Friday, September 18, 2009

A Lesson in Hyannis

Today I embarked on my legislative education by attending a meeting at Congressman William Delahunt’s office in Hyannis regarding possible support of three upcoming initiatives, all related to toxic chemicals. Our band of seven activists met with Neva Flaherty, Cape/Islands representative for Health and Human Services, second from right, above. First Erin Boles (right, above), of the Massachusetts Breast Cancer Coalition, described her hope that Rep. Delahunt will support the BPA Act of 2009, sponsored by Sen. Feinstein and Rep. Markey, and now being used as an amendment as part of a food safety bill. (One regular reader sent me important info on BPA, which I will share in a later post.) Erin also told Ms. Flaherty safe cosmetics legislation is due imminently, giving the FDA the authority to regulate toxic chemicals in personal care products and phase out known/suspected carcinogens, mutagens, reproductive developmental toxins. She requested that Rep. Delahunt join lead sponsors Sen. Feinstein and Rep. Schakowski. Cindy Luppi, left, above, of Clean Water Now, then addressed reform of the Toxic Substances Control Act, untouched since 1976, and flawed since 76,000 chemicals were exempt. She asked that Rep. Delahunt become a co-sponsor of a strong bill, one that also prevents federal pre-emption of state law. The seasoned activists provided background, including the startling fact that the European Union has banned over 1100 toxic chemicals in personal care products. The number for the USA? Nine! Wellfleet’s Kristen Shantz expressed her outrage that decades have passed and nothing has been done to control the contents of so many household products. “I want to trust when I chose a product,” she exclaimed. Sue Phelan of Green Cape brought up the “Red Cross” study of umbilical cord blood, spearheaded by the Environmental Working Group. (This study revealed the presence of up to 287 chemicals in umbilical cord blood.) No one had used the term “body burden,” so I did, speaking, for the first time in such a setting.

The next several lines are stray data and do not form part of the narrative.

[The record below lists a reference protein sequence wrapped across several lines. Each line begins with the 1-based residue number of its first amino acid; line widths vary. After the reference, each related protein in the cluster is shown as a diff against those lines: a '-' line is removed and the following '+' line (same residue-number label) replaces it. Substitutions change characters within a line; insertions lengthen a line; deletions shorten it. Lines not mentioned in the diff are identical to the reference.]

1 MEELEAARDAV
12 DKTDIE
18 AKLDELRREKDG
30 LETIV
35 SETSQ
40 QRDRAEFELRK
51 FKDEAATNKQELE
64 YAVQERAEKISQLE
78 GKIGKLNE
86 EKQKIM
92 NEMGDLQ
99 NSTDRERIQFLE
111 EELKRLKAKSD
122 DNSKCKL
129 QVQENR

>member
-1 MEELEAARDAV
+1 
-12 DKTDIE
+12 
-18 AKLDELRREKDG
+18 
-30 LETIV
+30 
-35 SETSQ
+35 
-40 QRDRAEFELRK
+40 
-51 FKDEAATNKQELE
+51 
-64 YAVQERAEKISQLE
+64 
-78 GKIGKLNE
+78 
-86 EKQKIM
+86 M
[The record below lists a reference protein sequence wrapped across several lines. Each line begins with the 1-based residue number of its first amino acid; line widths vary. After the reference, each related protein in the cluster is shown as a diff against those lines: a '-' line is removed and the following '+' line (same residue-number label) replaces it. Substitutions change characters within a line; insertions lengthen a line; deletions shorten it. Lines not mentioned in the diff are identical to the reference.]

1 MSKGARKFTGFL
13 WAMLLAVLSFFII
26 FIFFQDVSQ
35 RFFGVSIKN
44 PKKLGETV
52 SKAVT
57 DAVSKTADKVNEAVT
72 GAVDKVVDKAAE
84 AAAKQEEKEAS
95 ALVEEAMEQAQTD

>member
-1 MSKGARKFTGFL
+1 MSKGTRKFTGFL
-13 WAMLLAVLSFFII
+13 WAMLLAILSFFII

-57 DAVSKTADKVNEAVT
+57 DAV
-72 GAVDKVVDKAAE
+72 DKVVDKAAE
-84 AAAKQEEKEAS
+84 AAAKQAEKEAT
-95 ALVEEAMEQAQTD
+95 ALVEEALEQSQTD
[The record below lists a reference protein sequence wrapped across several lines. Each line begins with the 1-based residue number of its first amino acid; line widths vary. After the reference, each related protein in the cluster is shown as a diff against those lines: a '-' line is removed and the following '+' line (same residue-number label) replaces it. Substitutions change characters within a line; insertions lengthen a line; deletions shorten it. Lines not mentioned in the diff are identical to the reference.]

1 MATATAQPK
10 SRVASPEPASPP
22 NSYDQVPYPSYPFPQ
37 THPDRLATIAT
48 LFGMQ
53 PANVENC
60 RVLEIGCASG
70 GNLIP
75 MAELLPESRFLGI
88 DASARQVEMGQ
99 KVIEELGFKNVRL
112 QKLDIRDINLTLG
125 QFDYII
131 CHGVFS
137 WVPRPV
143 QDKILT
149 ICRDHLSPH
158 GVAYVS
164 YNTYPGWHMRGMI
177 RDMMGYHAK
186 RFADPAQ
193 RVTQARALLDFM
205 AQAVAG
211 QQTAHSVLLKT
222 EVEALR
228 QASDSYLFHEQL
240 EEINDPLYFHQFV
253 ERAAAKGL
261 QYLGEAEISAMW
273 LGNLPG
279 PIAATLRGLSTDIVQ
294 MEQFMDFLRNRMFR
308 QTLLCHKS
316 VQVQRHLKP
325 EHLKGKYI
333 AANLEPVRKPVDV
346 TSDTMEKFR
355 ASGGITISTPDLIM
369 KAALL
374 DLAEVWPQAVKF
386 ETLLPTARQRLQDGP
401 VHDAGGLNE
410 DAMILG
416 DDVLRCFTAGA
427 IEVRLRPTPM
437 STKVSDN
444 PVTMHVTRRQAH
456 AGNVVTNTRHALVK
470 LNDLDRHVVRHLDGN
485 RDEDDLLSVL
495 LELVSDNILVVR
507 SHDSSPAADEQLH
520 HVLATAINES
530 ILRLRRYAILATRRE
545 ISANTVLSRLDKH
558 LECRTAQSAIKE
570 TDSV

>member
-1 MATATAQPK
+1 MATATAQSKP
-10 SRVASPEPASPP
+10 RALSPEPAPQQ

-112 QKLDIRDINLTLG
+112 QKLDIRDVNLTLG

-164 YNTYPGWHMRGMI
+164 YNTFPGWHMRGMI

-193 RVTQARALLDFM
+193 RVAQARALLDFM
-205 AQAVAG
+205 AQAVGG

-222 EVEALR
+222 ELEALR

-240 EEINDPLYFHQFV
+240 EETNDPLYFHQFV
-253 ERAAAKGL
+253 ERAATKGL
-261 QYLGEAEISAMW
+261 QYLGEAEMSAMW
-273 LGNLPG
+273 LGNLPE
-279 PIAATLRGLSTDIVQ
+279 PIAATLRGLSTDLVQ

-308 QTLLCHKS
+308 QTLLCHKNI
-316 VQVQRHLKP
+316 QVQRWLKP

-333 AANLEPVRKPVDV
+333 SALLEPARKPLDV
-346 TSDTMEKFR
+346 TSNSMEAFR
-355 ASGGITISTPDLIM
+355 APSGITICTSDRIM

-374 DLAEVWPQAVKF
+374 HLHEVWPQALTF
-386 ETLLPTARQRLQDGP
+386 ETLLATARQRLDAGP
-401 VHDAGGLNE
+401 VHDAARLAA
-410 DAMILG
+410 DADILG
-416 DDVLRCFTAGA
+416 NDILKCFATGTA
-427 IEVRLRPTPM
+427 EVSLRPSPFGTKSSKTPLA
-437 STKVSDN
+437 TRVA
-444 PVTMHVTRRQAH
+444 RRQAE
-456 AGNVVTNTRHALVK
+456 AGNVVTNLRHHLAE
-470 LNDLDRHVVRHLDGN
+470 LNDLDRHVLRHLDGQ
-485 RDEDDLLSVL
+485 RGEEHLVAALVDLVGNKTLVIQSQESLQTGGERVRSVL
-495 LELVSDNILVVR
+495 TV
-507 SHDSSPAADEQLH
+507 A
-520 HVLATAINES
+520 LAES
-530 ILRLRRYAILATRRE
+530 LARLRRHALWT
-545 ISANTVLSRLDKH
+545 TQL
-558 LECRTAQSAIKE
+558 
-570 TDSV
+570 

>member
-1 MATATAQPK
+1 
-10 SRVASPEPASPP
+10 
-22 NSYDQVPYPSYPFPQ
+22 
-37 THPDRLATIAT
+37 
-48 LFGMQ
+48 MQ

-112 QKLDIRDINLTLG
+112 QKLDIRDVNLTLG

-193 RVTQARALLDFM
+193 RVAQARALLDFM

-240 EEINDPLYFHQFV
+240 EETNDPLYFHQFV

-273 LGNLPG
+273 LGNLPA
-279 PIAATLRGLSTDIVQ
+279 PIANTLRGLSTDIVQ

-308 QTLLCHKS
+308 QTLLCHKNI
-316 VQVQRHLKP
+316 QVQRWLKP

Having lived in France for 25 years, I had never before attended a meeting like this one, and it was an eye-opener. Ms. Flaherty listened for an hour. She plans to digest the material and send a memo to a colleague in Delahunt's DC office.

For years William Delahunt has been a supporter of Silent Spring, which is trying to figure out why Barnstable County has one of the highest breast cancer rates in the country. I hope he will decide to play a leading role in this effort to limit exposure to toxic chemicals.

Today’s experience made me realize the massive amounts of time, effort, and energy involved in changing legislation. I also developed a greater appreciation of Erin Brockovich for having succeeded in her campaign against Pacific Gas & Electric with regard to contamination of drinking water by chromium!